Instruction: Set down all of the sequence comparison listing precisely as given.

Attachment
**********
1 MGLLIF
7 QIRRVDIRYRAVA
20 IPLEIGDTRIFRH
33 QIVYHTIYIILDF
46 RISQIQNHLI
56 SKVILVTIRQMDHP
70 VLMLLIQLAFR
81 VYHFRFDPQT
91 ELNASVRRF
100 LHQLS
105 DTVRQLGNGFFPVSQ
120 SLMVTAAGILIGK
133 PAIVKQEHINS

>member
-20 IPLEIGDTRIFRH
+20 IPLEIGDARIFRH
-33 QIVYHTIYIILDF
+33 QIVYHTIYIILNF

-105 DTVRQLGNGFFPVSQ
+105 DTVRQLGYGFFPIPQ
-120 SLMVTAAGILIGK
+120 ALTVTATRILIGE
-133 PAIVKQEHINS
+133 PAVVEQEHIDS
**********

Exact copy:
1 MGLLIF
7 QIRRVDIRYRAVA
20 IPLEIGDTRIFRH
33 QIVYHTIYIILDF
46 RISQIQNHLI
56 SKVILVTIRQMDHP
70 VLMLLIQLAFR
81 VYHFRFDPQT
91 ELNASVRRF
100 LHQLS
105 DTVRQLGNGFFPVSQ
120 SLMVTAAGILIGK
133 PAIVKQEHINS

>member
-20 IPLEIGDTRIFRH
+20 IPLEIGDARIFRH
-33 QIVYHTIYIILDF
+33 QIVYHTIYIILNF

-105 DTVRQLGNGFFPVSQ
+105 DTVRQLGYGFFPIPQ
-120 SLMVTAAGILIGK
+120 ALTVTATRILIGE
-133 PAIVKQEHINS
+133 PAVVEQEHIDS